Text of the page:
October 6, 2015

Paper or Electronic Textbooks? Students at Texas A&M University Discuss Their Preferences

From an article titled, “Students differ in preference of textual aids,” appearing in the Texas A&M student newspaper, The Battalion.

“It’s easier to carry around a device that has electronic books on it than to carry around textbooks,” Kelli McCosham, sophomore animal science major said. “It’s also more ‘green’ and is probably cheaper overall than textbooks.”


Mikaela Hugo, junior biology major, said she buys textbooks on her tablet whenever they are available because she can store multiple on one device.

“Tablets weigh less than a textbook and can have multiple on it, so I don’t have much of an excuse to leave it at home,” Hugo said. “A lot of times buying the textbook on a tablet is more affordable than buying the physical copy.”


“I am used to studying with textbooks and I don’t see a reason to break tradition,” Heather Martindale, junior education major said. “Not to mention studying with my iPad gives me full access to the distractions of the Internet.”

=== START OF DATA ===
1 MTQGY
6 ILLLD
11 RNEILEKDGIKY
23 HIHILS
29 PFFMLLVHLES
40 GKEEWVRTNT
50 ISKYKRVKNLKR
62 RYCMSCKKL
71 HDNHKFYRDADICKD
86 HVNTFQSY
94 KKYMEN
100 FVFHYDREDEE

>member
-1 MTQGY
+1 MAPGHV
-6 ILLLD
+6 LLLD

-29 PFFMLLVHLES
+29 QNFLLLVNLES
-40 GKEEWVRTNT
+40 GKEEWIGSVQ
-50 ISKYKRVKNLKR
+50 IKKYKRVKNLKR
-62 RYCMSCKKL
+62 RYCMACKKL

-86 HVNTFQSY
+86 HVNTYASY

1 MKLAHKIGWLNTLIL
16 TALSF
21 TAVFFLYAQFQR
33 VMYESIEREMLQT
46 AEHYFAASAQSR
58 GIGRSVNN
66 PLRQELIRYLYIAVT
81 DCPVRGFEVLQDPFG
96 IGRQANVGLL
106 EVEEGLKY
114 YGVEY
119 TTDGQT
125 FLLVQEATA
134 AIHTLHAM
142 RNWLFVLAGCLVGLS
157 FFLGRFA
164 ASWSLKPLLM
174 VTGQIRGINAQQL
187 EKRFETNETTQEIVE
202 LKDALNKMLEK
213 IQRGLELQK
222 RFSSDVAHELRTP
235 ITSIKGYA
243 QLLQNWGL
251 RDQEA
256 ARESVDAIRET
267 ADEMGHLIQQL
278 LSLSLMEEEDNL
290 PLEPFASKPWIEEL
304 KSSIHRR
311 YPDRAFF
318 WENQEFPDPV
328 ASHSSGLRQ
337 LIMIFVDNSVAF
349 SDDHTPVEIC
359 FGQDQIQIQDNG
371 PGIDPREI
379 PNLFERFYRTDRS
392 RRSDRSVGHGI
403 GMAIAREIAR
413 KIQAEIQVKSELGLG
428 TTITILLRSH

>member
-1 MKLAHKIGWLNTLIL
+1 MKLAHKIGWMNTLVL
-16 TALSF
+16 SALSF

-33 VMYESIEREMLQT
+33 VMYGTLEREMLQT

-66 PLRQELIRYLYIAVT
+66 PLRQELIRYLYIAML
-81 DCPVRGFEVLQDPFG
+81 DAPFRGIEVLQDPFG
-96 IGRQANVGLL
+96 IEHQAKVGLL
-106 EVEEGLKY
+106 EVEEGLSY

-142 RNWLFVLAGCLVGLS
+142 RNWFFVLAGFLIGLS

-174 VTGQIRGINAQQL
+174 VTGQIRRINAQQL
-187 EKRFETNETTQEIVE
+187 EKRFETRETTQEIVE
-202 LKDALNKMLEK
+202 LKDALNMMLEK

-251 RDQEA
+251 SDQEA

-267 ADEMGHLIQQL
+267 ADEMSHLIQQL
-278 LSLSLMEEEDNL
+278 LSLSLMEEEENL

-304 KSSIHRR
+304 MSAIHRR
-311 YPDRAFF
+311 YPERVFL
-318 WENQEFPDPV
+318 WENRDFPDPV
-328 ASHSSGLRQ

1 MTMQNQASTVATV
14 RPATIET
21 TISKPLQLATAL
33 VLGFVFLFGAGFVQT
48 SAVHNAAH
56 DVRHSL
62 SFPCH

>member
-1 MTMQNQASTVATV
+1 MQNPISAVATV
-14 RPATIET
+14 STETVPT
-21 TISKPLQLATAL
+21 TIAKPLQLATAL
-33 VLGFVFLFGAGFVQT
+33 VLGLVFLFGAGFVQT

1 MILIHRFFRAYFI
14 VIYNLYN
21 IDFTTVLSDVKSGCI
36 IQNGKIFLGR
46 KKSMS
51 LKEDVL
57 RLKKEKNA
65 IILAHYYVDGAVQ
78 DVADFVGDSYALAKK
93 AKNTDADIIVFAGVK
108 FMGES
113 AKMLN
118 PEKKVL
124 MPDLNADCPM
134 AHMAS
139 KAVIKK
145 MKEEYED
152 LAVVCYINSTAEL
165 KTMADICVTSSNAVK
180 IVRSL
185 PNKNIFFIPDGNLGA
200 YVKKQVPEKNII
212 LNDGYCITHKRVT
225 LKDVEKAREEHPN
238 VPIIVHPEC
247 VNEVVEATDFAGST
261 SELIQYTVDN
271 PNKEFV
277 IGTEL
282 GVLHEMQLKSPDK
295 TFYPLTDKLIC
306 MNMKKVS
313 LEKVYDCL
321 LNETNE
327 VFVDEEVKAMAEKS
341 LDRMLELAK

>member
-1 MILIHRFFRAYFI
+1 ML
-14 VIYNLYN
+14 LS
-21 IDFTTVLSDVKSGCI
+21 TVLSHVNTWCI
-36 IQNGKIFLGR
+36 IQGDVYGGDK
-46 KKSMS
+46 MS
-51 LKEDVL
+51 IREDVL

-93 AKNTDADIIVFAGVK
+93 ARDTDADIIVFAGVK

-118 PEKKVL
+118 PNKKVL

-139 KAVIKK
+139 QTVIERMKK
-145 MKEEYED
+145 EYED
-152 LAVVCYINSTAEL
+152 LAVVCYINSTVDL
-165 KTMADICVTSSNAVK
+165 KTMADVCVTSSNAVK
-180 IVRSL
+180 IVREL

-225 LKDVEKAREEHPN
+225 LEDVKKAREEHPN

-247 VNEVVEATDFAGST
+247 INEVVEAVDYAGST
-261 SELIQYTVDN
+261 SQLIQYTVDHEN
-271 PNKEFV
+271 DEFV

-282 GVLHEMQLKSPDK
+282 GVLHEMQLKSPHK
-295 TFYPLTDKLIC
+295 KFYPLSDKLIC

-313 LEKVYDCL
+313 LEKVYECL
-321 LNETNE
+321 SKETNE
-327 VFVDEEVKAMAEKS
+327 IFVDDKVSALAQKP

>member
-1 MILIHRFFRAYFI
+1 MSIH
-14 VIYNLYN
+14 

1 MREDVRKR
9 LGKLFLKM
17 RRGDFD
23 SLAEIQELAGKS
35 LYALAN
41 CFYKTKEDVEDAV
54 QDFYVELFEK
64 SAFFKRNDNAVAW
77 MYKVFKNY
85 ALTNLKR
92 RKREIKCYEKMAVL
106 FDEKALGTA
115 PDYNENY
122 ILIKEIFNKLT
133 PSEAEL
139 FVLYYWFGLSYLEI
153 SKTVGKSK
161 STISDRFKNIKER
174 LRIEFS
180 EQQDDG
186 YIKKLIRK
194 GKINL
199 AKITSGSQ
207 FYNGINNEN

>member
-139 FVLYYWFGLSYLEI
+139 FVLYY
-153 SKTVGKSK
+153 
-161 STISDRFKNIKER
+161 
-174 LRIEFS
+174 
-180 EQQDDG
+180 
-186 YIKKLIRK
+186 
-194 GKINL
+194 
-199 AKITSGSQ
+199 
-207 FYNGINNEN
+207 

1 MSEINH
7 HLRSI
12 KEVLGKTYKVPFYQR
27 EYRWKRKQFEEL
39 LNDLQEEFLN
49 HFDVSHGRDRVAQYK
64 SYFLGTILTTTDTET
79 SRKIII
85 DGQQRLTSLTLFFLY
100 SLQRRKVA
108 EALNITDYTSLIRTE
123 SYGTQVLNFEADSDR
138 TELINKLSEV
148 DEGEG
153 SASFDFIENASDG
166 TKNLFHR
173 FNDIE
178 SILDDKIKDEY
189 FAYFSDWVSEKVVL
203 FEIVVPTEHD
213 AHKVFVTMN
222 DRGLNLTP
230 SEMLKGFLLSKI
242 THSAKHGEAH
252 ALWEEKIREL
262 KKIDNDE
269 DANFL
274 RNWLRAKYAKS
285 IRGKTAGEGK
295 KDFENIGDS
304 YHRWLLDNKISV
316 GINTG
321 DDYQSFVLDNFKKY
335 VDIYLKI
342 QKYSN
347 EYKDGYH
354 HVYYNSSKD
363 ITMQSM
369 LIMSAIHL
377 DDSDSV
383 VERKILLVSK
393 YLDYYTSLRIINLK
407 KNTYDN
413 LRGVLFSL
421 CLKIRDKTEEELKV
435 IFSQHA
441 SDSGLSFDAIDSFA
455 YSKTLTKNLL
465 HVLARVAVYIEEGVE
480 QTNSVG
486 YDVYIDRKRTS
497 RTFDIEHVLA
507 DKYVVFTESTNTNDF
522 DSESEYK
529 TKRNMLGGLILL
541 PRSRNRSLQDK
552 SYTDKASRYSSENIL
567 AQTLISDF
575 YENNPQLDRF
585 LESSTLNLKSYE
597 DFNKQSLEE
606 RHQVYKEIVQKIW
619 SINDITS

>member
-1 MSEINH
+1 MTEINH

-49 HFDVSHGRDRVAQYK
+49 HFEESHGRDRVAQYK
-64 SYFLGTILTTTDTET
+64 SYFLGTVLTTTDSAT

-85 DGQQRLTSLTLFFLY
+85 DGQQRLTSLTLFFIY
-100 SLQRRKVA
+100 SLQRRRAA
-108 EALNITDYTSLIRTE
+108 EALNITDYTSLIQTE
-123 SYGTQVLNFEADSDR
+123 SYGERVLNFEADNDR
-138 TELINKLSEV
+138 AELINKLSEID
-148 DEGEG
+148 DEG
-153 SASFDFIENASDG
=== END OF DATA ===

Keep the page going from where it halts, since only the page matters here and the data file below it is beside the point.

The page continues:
Acacia Jarvis, junior mechanical engineering major said that she would rather have the material physically in front of her, as opposed to on a screen.

“I just like flipping through the pages of a book,” Jarvis said. “There is something about reading a book that a computer screen doesn’t have.”

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Gary Price About Gary Price

Gary Price (gprice@mediasourceinc.com) is a librarian, writer, consultant, and frequent conference speaker based in the Washington D.C. metro area. Before launching INFOdocket, Price and Shirl Kennedy were the founders and senior editors at ResourceShelf and DocuTicker for 10 years. From 2006-2009 he was Director of Online Information Services at Ask.com, and is currently a contributing editor at Search Engine Land.

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